that such damages (1) are calculable with reasonable certainty; (2) were proximately caused
by the breach of contract; and (3) were reasonably foreseeable. Id. (citing Company Image
Knitware, Ltd. v. Mothers Work, Inc., 909 A.2d 324, 336 (Pa. Super. 2006)).
While we appreciate the testimony provided by Fishman that it was holding on to the
product such as to allow its sale to a prospective customer to be an enticement for the
customer to purchase some lower margin goods (Tr. at 74:1-5), we cannot ignore the fact
that they are able to offer essentially no supporting evidence that the prospective $51 per unit
sale of the entire lot would in fact materialize. Moreover, plaintiff has failed to provide any
evidence with respect to any costs that would have been associated with the prospective sale.
We would expect that the sale of the Product to an international purchaser would entail some
expense on the part of Fishman. We are left to conclude that even if we accept, which we
do, that Mr. Fishman had a prospective customer at the $51 per unit price, this fact standing
alone fails to establish a loss of profits with “reasonable certainty.” See In re Partners
Group Fin., LLC, 394 B.R. at 80.
In addition, we question whether plaintiff has established that a loss based upon a
loss of profits approach was reasonably foreseeable by Frick. As the record established
without contradiction, no questions about the specifics of this product were ever asked by
Frick, and no such information was ever provided to Frick by Fishman. (AFF ¶¶16,17.)
We find that these were goods of unremarkable and routine value, stored at what was
expected to be a reasonably secure warehouse facility. The evidence made clear that none
of these goods had been sold by Fishman during the entire time they were stored at either of
Frick’s warehouses. We conclude as a matter of law that plaintiff has failed to establish that
its loss of profits was foreseeable to defendants. As Fishman has neither established the
loss of profits with reasonable certainty nor demonstrated that the loss was foreseeable to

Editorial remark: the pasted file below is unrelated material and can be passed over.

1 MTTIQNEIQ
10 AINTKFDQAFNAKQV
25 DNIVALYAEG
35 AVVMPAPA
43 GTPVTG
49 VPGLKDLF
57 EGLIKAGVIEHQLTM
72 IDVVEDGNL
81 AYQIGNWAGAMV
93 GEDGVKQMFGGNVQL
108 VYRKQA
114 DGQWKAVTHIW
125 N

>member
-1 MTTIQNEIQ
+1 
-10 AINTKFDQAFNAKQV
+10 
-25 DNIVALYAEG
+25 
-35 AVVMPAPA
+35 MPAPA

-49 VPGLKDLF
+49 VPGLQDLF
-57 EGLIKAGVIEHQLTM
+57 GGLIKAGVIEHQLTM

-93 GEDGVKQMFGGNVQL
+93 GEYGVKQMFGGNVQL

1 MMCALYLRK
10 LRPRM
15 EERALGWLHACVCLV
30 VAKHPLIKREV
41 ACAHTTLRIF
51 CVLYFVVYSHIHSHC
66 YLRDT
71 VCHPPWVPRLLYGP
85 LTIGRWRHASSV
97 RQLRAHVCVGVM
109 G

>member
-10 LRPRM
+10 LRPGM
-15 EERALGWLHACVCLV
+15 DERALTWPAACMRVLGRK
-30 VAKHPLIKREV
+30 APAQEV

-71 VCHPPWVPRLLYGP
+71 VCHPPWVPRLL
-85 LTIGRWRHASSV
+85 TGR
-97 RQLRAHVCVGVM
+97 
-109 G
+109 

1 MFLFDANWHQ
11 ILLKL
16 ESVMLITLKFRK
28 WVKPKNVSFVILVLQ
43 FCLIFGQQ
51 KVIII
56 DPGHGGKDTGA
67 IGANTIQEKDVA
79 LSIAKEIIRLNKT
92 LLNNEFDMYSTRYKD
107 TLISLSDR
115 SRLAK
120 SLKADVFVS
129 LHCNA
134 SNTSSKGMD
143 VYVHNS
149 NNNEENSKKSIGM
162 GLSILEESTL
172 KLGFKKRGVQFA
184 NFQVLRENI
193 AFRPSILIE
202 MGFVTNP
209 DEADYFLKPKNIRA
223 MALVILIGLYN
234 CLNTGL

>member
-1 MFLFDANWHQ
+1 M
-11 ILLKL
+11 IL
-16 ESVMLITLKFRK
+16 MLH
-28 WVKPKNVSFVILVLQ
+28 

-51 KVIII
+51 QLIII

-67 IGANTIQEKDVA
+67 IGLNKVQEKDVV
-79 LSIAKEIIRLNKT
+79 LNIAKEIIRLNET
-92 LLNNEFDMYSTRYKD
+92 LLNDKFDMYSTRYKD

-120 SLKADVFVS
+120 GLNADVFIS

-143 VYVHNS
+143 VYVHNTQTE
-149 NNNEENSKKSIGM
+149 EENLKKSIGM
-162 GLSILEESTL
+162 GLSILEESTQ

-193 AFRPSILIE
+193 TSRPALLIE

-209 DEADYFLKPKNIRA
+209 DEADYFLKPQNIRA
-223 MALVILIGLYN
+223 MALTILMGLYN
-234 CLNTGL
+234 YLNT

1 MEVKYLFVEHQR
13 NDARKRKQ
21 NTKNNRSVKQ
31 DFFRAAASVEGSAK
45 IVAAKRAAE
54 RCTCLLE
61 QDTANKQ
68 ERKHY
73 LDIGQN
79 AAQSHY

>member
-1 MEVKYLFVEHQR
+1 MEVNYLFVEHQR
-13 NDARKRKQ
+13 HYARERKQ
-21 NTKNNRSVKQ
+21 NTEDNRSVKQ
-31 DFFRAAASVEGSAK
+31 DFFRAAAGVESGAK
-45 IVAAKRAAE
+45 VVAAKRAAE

Frick, we are unable to award damages based upon their asserted prospective sale price of
$51 per unit.
We conclude, rather, that the evidence best supports the approach advanced by the
defendant. As we are obligated to award damages that are “reasonably certain,” a value of
$28.48 per unit is best supported by the evidence of record. See Gordon v. Trovato, 338
A.2d 653, 657 (Pa. Super. 1975) (“[t]he law requires not merely conjecture, but rather
sufficient data from which the damages can be assessed with reasonable certainty”).
Accordingly, we find that Plaintiff is entitled to damages based upon a price of $28.48 per
unit for a total of 5,688 units, or $161,994.24.
We next turn to the two issues regarding credits which the parties contend they are
entitled to regarding rent and Daniel Lewandowski’s restitution. First, we will consider the
parties’ positions with respect to credits for paid and unpaid rent. Fishman maintains that it
is entitled to a credit for the rent it paid from June of 2007 through September of 2009 in the
amount of $48,568.80 as Fishman claims that Frick breached its bailment contract. (P-PFF
¶8.) Frick disputes this, as it notes that Fishman “continued to utilize all of its designated
fenced secure space at Frick’s Tatamy facility.” (D-PCL ¶15.) Frick, on the other hand,
claims that it is entitled to $47,374.20, for Fishman’s unpaid rent from the period of October
2010 through December of 2012. (D-PCL ¶17.) Frick further argues that it is entitled to a
credit for any payments made by Daniel Lewandowski and entitled to any future payments